The Life: School-level competitions organized by Injaz-UAE, a non profit organization, aims to develop entrepreneurial skills among Emirati students.
A schooling in business
Mohammed Abdulla Mohammed might be soft-spoken, but he certainly has entrepreneurial spirit.
At just 17, Mr Mohammed showed he was capable of leading 19 fellow pupils on a special venture at Omar Bin Khattab Model School for Boys in Abu Hail, Dubai.
The group selected him to head its T-shirt company, Wear It, as part of a business competition organised by Injaz-UAE this year.
His experience at his father's businesses during the past seven summers was paying off.
"At summer people stay at home, [but] I went to work," said Mr Mohammed.
His team did not win the top prize, however. The awards for the best company and best chief executive went to the team from Al Salam Public School For Girls in the fourth annual competition organised by Injaz-UAE in partnership with the Khalifa Fund for Enterprise Development to foster leadership among Emirati pupils.
Led by Al Onoud Al Mulla, the group from Al Salam Public School set up The Science Whizz, a company that carried out science experiments at birthday parties and staged exhibitions for children between ages 4 and 12.
"If you are the best, you have to know the business plan step by step," Ms Al Mulla said. "It is also about teamwork."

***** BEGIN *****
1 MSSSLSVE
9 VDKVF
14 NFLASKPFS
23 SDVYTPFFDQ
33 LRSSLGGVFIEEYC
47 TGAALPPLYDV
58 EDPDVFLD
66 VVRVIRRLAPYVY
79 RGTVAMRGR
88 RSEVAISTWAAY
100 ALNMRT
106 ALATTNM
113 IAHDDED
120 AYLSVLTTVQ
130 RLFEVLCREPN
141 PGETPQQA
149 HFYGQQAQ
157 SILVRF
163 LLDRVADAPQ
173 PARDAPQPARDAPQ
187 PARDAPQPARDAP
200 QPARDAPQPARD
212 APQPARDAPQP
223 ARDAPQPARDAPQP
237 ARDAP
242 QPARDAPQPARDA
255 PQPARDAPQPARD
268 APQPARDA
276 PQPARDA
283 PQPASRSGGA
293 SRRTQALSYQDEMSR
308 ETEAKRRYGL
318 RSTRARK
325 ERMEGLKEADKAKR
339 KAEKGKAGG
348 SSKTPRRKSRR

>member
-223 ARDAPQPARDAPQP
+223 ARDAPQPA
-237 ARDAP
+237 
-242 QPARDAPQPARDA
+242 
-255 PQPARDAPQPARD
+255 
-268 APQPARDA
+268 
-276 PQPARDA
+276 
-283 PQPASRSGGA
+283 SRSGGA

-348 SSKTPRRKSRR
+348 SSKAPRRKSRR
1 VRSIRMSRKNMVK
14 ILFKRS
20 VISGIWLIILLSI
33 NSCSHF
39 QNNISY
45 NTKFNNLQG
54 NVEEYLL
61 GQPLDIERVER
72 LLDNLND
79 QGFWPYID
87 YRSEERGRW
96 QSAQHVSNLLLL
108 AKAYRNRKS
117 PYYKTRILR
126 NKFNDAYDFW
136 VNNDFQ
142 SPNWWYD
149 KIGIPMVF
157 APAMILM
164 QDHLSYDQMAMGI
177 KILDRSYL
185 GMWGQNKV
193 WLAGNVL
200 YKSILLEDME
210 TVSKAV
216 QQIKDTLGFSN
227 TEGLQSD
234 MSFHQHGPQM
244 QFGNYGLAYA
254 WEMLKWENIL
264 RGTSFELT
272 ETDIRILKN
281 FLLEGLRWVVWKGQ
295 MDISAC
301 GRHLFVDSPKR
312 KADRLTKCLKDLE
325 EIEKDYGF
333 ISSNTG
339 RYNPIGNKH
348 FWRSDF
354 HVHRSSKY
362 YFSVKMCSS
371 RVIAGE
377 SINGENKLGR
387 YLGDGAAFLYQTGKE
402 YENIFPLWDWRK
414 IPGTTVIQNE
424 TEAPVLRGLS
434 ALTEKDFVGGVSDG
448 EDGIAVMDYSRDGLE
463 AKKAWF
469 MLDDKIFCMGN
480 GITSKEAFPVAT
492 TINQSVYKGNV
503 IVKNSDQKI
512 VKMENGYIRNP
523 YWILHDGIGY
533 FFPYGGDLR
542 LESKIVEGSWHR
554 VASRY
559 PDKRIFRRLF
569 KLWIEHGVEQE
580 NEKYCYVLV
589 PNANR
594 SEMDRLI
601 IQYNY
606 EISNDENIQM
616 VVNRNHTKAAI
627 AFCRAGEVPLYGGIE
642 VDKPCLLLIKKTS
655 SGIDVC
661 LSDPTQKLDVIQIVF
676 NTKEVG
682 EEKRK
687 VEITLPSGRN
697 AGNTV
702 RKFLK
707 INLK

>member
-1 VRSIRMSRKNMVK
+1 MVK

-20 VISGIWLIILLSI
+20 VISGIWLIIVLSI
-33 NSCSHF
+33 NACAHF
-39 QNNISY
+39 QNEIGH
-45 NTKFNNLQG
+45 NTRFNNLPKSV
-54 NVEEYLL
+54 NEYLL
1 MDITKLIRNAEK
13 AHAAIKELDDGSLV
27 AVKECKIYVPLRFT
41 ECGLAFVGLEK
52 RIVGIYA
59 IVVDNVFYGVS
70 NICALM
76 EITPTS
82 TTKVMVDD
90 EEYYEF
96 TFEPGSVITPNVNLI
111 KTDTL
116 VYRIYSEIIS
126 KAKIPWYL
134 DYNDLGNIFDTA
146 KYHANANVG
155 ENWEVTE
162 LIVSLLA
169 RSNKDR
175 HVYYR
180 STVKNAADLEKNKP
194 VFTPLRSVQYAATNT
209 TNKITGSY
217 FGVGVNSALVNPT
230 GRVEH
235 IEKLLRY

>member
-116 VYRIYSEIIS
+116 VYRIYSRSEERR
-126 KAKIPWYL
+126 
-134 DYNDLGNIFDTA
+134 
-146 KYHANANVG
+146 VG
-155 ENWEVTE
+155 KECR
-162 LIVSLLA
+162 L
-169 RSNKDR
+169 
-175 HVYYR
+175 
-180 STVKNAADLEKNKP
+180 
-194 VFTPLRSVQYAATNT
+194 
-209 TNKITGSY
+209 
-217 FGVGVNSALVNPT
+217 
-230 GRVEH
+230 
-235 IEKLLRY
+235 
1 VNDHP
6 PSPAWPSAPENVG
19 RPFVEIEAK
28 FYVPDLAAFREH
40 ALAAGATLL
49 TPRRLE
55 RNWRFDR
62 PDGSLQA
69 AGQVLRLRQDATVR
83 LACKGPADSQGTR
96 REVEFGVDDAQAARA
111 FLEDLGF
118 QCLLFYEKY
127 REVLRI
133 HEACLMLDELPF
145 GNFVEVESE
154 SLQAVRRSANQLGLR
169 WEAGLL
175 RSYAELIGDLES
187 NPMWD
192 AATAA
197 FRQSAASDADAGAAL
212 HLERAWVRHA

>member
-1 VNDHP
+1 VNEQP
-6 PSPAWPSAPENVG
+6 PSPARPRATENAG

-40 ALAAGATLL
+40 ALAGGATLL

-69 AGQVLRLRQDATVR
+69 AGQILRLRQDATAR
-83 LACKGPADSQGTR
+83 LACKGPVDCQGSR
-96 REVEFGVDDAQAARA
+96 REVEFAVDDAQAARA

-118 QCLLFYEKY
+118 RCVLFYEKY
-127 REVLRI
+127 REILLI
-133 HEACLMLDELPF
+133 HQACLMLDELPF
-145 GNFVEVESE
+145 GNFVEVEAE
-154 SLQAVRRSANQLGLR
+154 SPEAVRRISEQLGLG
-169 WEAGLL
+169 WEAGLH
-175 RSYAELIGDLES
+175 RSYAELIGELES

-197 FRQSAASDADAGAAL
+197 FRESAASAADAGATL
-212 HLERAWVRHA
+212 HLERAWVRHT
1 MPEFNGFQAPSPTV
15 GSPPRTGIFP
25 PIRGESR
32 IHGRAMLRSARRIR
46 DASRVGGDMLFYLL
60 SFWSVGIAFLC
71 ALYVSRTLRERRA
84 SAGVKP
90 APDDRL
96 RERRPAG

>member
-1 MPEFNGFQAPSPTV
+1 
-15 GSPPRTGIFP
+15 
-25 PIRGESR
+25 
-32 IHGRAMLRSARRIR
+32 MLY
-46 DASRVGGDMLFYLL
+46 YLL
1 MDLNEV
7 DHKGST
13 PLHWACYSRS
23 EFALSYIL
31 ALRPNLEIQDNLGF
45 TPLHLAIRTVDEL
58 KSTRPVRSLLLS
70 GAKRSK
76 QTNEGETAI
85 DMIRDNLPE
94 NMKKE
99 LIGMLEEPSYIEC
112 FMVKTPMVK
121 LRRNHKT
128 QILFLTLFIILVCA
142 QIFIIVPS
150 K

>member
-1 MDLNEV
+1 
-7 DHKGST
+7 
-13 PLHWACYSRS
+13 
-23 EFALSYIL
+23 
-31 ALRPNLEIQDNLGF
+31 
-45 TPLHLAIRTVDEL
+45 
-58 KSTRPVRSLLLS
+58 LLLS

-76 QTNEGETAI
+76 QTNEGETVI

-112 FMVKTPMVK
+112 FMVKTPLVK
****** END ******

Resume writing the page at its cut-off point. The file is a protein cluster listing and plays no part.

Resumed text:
Such competitions help youngsters to understand the benefits and challenges of entrepreneurship.
"The aim is to prepare Emirati youth to think about self-employment as a viable option," said Sulaf Saleh Al-Zu'bi, the chief executive of Injaz-UAE, a local chapter of Junior Achievement Worldwide.
Teams from schools with at least 80 per cent Emirati pupils had 15 weeks to devise business plans, form companies, elect boards, vote in chief executives, vice presidents and human resources teams, raise US$1,000 (Dh3,673) from investors, and liquidate the ventures at the end of the programme to repay the investors.
"The toughest part of being a chief executive was convincing classmates to participate [in the company]," said Mr Mohammed, who has been running his own small-scale key-chain business with friends for less than a year now. "They thought they cannot get anything from it or [that] it would be boring."
But he told themthey had the chance to develop business skills.
The programme also helped to instil the capabilities to handle business relationships among potential entrepreneurs, and help the youngsters work as a team.
"Have a relationship with the managers [or other pupils involved in the company project]," said Ms Al Mulla, 17, who has worked in her brother's tourism company during the past few summers.
"If they love you, they will give you more. Love them as a family." Georgina Kelly, an entrepreneur and a mentor for Mr Mohammed's team, believes such competitions are vital to prepare the next generation of Emirati business leaders. She was delighted with her team's performance.
"They had two weeks to come up with a business idea," Ms Kelly said on the sidelines of a meeting of an informal networking group called Dubai Business Breakfast.
As for Mr Mohammed, he relished the challenge of running a company.
"I also learned never to surrender," he said, even with some of his team members wanting to quit to study for their end-of-term exams.
When Mr Mohammed liquidated the company, the team had made $3,000 from selling its T-shirts. Most of that went back to the investors, and $500 was donated to charity.
"They bought a share for Dh8 and we gave them back around Dh12," said Mr Mohammed.
The project was such a success, the T-shirt business has been resurrected.